31. From Corinth to Argos and Nauplia by Railway.
40 M. Railwa? in ca. 3 brs. (fares 8 dr. 20, 6 dr. 50 1.; return-ticket,
valid for two days, 14 dr. 80,11 dr. 701.; return-ticket from Athens to Nau¬
plia, valid for four days, 29 dr. 80, 22 dr. 501.). Through-train from Athens
to Argos twice daily. Passengers from Athens usually change carriages
at Corinth.— Best views to the left.
Corinth, see p. 315. — Directly on emerging from the town our
line diverges from the line to Patras (R. 27) and beyond the
barracks (on the left) turns to the S. towards the long chain of the
Oneia Mts. (1910 ft.). Near the foot of these mountains, to the
left, lies (3'/2M.) Hexamilia, where some tombs with fresco-paint¬
ings have been discovered, near the shapeless ruins of a brick build¬
ing of the Roman period. — To the right appears the steep E. slope
of Aero-Corinth (life hr. from Hexamilia), surmounted by its Vene¬
tian battlements, and then the pointed summits of Penteskouphia
(p. 320) and the rocky peaks of the rugged Paloukorachi. Farther
on, to the left, are chains of green hills, among which lies the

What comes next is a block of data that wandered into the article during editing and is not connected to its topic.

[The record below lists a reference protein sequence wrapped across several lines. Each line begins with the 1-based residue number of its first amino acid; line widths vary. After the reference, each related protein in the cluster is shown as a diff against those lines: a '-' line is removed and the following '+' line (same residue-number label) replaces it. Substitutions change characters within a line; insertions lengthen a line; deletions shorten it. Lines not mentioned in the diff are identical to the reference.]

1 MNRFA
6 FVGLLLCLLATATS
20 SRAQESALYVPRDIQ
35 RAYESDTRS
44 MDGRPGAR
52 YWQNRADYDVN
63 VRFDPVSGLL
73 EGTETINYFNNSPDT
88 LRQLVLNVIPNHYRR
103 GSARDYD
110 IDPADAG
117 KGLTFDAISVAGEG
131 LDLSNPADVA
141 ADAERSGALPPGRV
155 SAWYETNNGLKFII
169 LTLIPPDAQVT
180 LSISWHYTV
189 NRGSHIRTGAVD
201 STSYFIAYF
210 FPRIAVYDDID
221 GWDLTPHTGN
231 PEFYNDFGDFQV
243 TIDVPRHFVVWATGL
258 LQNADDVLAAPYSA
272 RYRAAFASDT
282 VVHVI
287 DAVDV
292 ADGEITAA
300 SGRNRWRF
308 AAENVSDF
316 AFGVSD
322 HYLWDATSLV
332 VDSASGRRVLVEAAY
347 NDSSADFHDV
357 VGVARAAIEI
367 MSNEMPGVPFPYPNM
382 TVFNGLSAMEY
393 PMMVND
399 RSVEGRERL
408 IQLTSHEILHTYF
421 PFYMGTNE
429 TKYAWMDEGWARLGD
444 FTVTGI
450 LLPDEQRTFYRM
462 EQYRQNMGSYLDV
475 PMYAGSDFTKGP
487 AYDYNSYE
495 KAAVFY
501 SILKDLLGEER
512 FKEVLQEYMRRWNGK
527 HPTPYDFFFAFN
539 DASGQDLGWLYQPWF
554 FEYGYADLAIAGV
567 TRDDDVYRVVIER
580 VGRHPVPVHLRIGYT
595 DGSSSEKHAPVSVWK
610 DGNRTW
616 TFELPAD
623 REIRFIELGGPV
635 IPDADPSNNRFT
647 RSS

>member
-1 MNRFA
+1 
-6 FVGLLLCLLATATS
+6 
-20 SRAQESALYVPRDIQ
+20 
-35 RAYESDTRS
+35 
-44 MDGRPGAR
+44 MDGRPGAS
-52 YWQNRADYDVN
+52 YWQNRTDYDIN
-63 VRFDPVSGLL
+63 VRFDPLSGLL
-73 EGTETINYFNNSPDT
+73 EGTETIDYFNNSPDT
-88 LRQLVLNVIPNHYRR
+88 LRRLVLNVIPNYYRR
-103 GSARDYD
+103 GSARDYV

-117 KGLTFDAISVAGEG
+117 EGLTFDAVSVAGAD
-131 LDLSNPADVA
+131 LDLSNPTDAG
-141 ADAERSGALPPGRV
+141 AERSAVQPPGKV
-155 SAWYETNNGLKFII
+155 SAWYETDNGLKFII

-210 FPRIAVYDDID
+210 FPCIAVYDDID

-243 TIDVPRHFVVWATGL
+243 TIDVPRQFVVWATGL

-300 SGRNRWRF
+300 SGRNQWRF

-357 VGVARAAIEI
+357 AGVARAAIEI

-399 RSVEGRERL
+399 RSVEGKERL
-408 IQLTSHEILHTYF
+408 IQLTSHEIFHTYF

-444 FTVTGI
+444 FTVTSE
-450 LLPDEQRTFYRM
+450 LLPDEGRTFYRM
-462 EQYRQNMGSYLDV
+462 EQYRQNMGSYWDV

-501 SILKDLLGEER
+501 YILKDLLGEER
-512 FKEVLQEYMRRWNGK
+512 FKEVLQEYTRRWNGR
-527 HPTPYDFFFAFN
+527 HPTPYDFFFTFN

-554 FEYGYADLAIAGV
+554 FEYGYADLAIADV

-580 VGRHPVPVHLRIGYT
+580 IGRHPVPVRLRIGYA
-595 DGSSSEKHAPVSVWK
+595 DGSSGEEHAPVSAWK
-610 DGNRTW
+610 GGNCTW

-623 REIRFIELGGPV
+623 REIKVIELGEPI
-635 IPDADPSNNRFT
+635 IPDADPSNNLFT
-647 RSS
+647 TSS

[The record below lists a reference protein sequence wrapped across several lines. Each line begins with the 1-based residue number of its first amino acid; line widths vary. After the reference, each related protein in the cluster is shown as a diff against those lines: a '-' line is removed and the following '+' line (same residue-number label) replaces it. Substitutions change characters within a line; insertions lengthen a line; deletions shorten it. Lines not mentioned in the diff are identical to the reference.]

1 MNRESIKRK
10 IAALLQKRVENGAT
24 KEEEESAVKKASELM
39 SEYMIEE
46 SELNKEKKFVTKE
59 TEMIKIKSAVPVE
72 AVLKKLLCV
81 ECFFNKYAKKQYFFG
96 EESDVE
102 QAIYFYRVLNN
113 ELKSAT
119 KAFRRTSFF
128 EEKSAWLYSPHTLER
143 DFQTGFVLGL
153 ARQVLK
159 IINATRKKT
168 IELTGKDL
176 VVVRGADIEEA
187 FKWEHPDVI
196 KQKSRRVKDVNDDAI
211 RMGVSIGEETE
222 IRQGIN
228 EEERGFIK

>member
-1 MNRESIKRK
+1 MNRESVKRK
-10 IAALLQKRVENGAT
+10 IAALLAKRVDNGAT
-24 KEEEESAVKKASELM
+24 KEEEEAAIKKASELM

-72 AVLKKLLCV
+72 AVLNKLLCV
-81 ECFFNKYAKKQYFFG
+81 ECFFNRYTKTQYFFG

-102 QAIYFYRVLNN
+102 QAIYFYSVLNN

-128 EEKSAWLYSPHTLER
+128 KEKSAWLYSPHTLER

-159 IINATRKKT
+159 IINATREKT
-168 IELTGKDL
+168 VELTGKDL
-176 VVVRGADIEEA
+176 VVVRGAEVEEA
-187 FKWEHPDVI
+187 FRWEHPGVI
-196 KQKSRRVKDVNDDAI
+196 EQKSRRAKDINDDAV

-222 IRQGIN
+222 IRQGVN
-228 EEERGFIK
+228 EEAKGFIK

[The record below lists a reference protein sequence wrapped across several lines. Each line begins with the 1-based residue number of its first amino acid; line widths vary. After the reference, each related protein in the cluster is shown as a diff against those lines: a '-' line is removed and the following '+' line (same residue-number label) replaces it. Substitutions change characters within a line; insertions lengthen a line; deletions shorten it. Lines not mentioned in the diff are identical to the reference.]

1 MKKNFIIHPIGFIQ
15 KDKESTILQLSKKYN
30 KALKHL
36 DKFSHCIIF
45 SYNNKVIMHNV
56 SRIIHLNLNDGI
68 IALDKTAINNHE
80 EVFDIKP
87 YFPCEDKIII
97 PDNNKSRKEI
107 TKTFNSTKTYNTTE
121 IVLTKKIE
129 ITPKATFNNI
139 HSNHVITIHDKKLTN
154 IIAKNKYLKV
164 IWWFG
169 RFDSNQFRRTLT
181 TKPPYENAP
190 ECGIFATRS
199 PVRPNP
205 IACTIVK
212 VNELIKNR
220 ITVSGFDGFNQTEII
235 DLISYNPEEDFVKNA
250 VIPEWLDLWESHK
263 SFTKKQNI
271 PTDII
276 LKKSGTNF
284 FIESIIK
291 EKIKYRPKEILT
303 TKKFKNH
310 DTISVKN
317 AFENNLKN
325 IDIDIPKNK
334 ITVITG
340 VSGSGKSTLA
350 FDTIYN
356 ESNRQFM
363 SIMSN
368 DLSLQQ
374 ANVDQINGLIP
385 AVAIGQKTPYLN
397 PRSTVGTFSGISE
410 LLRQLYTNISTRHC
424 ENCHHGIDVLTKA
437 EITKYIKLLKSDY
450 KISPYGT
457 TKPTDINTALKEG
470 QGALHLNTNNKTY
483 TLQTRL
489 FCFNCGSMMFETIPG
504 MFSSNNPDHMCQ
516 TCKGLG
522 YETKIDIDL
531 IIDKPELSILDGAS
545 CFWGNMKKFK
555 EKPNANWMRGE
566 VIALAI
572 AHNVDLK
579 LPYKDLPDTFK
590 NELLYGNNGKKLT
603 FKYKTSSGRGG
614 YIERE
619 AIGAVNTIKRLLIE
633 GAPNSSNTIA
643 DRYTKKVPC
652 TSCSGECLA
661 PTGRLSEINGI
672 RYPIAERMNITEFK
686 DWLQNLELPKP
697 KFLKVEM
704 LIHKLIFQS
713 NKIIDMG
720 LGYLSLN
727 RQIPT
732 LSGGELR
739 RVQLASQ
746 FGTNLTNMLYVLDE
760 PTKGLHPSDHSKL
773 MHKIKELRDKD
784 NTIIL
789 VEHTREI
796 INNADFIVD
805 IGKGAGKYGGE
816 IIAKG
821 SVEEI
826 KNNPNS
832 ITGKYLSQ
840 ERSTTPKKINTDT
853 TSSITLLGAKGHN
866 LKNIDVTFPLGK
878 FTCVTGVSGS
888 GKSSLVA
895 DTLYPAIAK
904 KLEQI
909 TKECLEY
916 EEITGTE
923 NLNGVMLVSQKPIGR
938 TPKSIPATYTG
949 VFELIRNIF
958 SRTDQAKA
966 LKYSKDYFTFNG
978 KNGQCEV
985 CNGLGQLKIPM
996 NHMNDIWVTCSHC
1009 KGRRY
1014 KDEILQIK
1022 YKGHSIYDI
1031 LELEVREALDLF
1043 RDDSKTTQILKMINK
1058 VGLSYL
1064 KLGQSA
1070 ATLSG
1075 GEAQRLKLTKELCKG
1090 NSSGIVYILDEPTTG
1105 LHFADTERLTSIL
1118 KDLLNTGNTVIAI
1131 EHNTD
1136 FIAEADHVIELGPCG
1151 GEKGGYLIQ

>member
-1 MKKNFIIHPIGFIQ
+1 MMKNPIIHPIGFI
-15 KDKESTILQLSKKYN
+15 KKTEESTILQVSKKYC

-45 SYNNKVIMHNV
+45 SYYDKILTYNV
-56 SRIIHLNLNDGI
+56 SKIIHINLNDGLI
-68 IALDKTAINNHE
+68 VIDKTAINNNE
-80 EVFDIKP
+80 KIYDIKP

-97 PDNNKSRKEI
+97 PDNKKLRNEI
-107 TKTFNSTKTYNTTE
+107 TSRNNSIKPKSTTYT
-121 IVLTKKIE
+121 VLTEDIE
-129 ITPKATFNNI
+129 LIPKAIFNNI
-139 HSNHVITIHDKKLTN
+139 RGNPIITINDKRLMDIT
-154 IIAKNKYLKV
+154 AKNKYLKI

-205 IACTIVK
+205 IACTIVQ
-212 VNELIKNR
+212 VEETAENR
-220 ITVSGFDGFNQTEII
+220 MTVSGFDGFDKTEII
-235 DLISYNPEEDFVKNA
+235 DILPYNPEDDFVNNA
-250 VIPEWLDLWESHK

village of (life M.) Athikia (not visible from the railway), known as
the place where the so-called Tenean Apollo was found (p. lxxix).
In the distance, to the left, is'the Arachnaeon (p. 326). Shortly
before reaching Chiliomodi we see to the left a large farm ('me-
tochi'), which belongs to the convent of Phaneromene, hidden in a
gorge to the W.
12'/2 M. Chiliomodi. The line now traverses the domain of the
ancient Tenea, which lay Vfe M. to the S., on the flat-topped hill
above the twin-villages of Kleniaes (a corruption of Kleonae), and
formerly belonged to Corinth. — We then enter the domain of
Corinth's small rival, Kleonae, the chief place in which is now
(17 M.) Hagios Vasilios (rfmts.). The ancient town of Kleonze
was situated on a gentle hill, which is visible to the N.W., rising
from the plain, to the right of a small grove of trees; but only a
few fragments of the old wall, which was about 6 ft. in thickness
and defended by towers, now remain. The ruins which crown the
mountain-spur rising abruptly above the village of Hagios Vasilios
are those of a mediaeval castle.
The range is continued towards the W., under the name of the
Treton Mts., and is skirted by the railway, which gradually ascends,
reaching its highest point at (20 M.) Nemea (rfmts.).
The ancient temple precinct of Nemea lies about 3 M. from the rail¬
way-station, where carriages for Hagios Georgios (p. 332; 2-3 dr.)
or horses are sometimes to be "found. The route crosses the hill
to the N.W. and then descends into the little valley of Nemea
(1195 ft.), which produces an excellent wine. A few minutes
before we quit the slope we notice, to the right of the path, a well
surrounded by silver poplars, which perhaps may be the ancient